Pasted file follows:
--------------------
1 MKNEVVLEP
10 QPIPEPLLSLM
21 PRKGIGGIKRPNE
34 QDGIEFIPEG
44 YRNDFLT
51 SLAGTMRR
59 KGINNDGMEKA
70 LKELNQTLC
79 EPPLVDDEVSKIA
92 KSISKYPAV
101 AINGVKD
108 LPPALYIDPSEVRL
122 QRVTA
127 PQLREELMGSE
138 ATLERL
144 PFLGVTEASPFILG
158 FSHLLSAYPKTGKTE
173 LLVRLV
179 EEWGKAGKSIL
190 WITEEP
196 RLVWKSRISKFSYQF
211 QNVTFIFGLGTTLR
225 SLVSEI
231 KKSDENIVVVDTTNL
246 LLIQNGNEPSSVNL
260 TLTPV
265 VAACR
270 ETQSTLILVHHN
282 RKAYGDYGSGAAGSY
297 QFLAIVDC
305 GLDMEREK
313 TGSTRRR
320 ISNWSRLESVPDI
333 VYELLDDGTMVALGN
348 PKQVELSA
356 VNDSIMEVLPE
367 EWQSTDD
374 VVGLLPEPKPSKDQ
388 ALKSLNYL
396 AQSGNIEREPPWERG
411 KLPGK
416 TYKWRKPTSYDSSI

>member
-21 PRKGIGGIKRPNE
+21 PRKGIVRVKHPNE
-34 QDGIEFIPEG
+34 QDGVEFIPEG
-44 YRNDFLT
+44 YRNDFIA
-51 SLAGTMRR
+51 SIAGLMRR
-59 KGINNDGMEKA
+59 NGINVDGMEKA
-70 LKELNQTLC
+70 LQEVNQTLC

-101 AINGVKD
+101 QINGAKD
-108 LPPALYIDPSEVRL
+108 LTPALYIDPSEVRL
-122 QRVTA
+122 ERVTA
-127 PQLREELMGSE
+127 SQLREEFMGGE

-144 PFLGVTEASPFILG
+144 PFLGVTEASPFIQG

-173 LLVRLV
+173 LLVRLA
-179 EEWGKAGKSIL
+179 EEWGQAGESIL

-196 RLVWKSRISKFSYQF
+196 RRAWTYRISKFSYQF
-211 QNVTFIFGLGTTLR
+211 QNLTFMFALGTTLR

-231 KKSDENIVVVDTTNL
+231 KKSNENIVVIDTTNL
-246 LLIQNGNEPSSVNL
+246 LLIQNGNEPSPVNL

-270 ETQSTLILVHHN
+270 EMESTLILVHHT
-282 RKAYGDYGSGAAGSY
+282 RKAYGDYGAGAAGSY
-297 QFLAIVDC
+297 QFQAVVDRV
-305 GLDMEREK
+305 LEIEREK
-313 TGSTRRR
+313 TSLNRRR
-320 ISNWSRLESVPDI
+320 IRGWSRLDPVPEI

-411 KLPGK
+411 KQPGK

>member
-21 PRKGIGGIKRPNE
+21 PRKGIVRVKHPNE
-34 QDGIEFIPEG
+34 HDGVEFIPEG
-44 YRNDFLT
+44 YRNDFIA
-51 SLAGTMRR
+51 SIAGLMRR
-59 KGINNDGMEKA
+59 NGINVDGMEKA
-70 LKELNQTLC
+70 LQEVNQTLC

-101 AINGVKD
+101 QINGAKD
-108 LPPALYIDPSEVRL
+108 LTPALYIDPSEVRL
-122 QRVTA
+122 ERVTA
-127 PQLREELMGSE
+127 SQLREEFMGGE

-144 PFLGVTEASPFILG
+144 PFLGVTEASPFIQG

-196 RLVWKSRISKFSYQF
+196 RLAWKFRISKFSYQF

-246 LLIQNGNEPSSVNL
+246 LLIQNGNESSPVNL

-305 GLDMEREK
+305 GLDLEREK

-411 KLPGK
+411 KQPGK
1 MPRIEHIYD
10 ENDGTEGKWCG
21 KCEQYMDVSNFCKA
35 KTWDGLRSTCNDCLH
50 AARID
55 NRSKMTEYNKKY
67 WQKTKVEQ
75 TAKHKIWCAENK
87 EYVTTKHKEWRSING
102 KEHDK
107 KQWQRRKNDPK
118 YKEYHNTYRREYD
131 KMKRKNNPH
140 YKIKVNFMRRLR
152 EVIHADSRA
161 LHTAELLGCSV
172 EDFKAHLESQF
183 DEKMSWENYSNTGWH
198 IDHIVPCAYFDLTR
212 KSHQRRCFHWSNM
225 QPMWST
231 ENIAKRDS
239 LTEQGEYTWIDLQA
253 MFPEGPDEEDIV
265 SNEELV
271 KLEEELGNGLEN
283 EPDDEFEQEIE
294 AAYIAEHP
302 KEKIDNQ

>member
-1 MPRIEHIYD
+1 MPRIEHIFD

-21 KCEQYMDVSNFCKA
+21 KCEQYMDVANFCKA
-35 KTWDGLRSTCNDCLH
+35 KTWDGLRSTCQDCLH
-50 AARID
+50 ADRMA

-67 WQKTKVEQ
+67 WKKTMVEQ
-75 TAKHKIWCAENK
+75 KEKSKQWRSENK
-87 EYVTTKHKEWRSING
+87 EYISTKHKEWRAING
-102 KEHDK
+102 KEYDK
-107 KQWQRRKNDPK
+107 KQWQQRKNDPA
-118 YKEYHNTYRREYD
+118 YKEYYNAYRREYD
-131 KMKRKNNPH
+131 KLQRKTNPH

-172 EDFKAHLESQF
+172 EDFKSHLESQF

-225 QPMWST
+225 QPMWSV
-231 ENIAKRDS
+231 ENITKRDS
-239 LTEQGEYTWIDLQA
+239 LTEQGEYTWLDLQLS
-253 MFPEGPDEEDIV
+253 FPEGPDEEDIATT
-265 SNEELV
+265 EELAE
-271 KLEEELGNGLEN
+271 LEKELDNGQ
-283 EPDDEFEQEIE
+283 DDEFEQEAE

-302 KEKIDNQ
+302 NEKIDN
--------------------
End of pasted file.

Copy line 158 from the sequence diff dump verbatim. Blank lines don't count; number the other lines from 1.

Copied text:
+35 KTWDGLRSTCQDCLH